Outside Magazine, June/July 2020

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Features

Fire and Fury: Last December, around 100 tourists set out for New Zealand’s White Island, where an active volcano has attracted hundreds of thousands of vacationers since the early 1990s. It was supposed to be a routine six-hour voyage, including the highlight: a quick hike into the island’s otherworldly caldera. Then the volcano exploded. Alex Perry reports on an epic story of heroism, tragedy, and survival—one that uncovers troubling questions about the risks we’re willing to take when lives hang in the balance.

Moby and Me: Sperm whales are extraordinarily intelligent animals with deep family connections and the ability to communicate across oceans with sonic clicks. But when Rowan Jacobsen had a close encounter with one in the Caribbean, he saw a creature far stranger than he’d ever imagined. 

Prisoners of the Sun! Tintin and Snowy couldn’t make it, but when Mark Jenkins and his friend Large headed to South America to witness a total eclipse from the top of a 20,000-foot mountain, they ran into enough scrapes, snafus, and banana peels to fill a comic book. It’s almost as if somebody up there didn’t like them.

My Midlife Crisis as a Russian Sailor: For a book project about 16th-century polar explorer William Barents, Andrea Pitzer needed to reach the remote Arctic island where he and his men came to grief. She booked passage on an expeditionary boat out of Murmansk, then headed north on a trip marked by unforgettable scenery, unexpected loss, and wild magic that changed her life.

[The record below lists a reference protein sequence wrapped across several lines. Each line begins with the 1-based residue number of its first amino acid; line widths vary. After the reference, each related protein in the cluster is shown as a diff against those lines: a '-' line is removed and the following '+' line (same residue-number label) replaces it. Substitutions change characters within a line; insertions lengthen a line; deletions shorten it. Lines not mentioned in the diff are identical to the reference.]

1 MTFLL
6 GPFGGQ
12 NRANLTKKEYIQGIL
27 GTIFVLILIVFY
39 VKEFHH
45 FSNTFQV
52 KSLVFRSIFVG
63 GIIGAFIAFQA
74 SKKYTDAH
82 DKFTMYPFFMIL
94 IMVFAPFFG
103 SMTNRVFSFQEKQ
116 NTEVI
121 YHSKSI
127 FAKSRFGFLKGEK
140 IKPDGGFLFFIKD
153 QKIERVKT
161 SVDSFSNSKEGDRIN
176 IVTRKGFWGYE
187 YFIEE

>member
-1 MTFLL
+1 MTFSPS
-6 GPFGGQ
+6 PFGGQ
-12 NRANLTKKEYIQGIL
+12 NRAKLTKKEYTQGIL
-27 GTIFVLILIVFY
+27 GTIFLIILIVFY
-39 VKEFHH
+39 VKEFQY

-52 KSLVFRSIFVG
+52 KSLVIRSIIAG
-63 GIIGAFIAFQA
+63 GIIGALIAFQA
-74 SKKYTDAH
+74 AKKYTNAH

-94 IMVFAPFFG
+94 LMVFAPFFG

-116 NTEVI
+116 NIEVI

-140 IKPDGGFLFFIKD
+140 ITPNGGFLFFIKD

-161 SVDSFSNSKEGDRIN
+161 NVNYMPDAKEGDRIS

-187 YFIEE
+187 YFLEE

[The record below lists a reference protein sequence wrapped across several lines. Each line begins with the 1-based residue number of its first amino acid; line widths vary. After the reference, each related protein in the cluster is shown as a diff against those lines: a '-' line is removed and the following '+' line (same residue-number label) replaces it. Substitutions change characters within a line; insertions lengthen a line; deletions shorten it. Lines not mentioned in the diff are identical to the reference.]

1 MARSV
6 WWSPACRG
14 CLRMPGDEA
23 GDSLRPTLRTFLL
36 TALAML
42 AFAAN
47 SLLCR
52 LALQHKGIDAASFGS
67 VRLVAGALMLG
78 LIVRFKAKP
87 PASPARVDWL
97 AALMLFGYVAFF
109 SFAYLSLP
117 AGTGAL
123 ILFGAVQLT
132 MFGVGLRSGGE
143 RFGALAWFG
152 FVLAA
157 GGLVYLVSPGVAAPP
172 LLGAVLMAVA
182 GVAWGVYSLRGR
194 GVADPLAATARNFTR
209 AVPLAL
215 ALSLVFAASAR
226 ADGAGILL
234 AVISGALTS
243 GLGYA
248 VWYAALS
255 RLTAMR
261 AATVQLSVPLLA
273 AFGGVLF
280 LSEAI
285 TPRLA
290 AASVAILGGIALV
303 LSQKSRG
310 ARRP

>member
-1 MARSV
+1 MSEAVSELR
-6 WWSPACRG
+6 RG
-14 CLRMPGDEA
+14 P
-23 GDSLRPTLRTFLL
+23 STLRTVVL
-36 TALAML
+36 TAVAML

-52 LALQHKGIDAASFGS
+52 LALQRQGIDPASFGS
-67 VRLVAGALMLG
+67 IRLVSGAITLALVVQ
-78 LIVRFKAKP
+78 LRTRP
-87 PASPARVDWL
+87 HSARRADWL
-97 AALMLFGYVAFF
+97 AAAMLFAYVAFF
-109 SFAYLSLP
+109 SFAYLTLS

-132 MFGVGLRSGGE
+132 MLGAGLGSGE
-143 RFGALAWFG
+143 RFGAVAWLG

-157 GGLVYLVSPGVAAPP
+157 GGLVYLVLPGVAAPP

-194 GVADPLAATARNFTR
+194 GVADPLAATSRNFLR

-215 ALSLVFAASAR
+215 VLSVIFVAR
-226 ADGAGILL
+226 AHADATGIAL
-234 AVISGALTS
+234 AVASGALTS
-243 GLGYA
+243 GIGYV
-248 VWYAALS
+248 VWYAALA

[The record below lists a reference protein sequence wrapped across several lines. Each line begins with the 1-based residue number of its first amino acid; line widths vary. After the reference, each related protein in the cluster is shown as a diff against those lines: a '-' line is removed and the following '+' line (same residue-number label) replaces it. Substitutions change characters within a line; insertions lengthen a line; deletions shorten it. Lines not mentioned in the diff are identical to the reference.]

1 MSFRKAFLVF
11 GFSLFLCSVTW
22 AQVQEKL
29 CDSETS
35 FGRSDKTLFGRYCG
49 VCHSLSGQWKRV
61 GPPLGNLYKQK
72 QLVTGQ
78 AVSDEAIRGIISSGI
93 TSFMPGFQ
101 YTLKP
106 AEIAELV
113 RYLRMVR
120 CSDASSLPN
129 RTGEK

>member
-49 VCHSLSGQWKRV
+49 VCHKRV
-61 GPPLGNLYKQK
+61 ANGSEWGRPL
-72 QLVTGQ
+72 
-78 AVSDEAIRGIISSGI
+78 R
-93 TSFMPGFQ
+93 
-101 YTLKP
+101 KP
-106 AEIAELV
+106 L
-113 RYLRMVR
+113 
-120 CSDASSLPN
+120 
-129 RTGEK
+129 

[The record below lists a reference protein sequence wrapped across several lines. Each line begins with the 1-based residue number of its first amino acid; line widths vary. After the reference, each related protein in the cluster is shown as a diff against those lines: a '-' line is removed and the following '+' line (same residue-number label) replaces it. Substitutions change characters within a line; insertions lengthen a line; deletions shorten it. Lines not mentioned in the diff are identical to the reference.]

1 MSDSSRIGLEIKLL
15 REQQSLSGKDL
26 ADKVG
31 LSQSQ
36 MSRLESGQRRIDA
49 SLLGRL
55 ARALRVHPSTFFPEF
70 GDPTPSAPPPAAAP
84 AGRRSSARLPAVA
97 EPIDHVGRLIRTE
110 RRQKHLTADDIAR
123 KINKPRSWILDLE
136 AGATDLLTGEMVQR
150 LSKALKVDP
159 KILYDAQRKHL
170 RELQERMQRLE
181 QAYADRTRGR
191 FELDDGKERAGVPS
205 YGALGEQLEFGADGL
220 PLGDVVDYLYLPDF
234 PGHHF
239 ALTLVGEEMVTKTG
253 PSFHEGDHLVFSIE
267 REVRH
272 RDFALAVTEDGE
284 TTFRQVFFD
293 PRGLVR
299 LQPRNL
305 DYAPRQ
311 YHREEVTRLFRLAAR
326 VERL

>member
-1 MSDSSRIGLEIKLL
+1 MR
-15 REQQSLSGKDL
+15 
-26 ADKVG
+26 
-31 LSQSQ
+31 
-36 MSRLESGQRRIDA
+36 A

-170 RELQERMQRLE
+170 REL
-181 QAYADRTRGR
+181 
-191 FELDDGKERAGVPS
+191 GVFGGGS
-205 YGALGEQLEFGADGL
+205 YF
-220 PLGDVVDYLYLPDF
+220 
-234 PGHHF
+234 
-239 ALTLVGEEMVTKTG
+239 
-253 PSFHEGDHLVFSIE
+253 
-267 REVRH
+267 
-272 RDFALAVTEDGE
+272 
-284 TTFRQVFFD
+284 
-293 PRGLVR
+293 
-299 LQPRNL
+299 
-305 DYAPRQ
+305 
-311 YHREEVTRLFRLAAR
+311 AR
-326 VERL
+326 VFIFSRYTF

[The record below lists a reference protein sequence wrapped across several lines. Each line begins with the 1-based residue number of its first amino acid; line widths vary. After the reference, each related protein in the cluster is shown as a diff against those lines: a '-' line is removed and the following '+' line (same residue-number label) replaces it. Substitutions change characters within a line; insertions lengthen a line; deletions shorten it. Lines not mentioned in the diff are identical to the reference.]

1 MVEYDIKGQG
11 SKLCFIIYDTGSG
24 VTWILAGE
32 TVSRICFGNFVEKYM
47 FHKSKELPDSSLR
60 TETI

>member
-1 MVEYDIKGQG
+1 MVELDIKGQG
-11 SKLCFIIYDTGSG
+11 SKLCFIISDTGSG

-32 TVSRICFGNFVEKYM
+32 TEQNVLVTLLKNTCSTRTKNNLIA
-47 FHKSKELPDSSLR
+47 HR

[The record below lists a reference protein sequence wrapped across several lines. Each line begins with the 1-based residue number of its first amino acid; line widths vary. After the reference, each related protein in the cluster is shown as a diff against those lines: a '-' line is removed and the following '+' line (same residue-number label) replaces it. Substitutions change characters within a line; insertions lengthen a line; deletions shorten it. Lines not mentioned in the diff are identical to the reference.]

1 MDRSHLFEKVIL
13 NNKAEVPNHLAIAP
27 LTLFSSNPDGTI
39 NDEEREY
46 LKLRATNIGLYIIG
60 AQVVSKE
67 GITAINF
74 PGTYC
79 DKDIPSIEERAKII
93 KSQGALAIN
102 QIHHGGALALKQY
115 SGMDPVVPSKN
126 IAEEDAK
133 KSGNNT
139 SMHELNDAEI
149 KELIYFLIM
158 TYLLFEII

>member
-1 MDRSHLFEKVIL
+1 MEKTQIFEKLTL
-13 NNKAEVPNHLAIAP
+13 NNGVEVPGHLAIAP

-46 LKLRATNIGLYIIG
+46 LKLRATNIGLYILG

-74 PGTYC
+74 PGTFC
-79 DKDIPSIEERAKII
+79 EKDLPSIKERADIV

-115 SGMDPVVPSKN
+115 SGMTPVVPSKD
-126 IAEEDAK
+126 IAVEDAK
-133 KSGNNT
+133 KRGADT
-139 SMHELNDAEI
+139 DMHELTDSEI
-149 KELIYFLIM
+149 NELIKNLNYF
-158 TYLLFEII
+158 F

Dispatches

Overshared

Are social media and selfie culture killing the outdoors? Nah, but as a visit to some heavily Instagrammed places reveals, they’re challenging our notions about whether there’s a right way to appreciate nature—and who gets to do it. —Lisa Chase

Gear

Motorcycle Camping: Take two wheels way off the beaten track.

Packs: Haulers for every occasion.

Overlanding: How to trick out your ride for off-road expeditions.

Exposure

Portfolio: Seth Langbauer follows Mongolia’s taiga dogs across its eastern steppe.

The Object in Motion

As the world tries to contain the spread of COVID-19, travel seems like a faraway dream. But Ian Frazier reminds us that there’s no more promising feeling than the start of an adventure.

Fitness

Lockdown: How professional climber Kyra Condie stays fit and healthy through the coronavirus pandemic.